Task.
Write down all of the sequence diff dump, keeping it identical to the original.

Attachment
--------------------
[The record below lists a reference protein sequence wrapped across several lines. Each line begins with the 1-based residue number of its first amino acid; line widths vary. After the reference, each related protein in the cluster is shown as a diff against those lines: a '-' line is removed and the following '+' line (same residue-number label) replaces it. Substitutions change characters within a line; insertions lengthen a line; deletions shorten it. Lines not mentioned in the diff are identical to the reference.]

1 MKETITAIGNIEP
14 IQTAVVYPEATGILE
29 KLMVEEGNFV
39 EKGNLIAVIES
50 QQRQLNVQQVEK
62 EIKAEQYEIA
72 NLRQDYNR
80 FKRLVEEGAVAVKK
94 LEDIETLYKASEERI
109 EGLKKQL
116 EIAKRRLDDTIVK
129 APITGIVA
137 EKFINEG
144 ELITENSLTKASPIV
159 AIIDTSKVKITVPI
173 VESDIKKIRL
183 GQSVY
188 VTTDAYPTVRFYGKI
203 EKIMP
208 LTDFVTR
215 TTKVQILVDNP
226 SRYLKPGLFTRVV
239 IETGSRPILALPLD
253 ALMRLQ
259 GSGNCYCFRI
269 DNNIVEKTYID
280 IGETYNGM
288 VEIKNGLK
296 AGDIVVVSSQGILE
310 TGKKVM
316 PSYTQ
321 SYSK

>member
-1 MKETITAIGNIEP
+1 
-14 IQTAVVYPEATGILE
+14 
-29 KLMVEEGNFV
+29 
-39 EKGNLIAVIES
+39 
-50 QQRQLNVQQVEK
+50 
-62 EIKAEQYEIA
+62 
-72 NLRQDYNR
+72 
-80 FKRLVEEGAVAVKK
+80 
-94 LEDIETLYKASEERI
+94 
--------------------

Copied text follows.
[The record below lists a reference protein sequence wrapped across several lines. Each line begins with the 1-based residue number of its first amino acid; line widths vary. After the reference, each related protein in the cluster is shown as a diff against those lines: a '-' line is removed and the following '+' line (same residue-number label) replaces it. Substitutions change characters within a line; insertions lengthen a line; deletions shorten it. Lines not mentioned in the diff are identical to the reference.]

1 MKETITAIGNIEP
14 IQTAVVYPEATGILE
29 KLMVEEGNFV
39 EKGNLIAVIES
50 QQRQLNVQQVEK
62 EIKAEQYEIA
72 NLRQDYNR
80 FKRLVEEGAVAVKK
94 LEDIETLYKASEERI
109 EGLKKQL
116 EIAKRRLDDTIVK
129 APITGIVA
137 EKFINEG
144 ELITENSLTKASPIV
159 AIIDTSKVKITVPI
173 VESDIKKIRL
183 GQSVY
188 VTTDAYPTVRFYGKI
203 EKIMP
208 LTDFVTR
215 TTKVQILVDNP
226 SRYLKPGLFTRVV
239 IETGSRPILALPLD
253 ALMRLQ
259 GSGNCYCFRI
269 DNNIVEKTYID
280 IGETYNGM
288 VEIKNGLK
296 AGDIVVVSSQGILE
310 TGKKVM
316 PSYTQ
321 SYSK

>member
-1 MKETITAIGNIEP
+1 
-14 IQTAVVYPEATGILE
+14 
-29 KLMVEEGNFV
+29 
-39 EKGNLIAVIES
+39 
-50 QQRQLNVQQVEK
+50 
-62 EIKAEQYEIA
+62 
-72 NLRQDYNR
+72 
-80 FKRLVEEGAVAVKK
+80 
-94 LEDIETLYKASEERI
+94 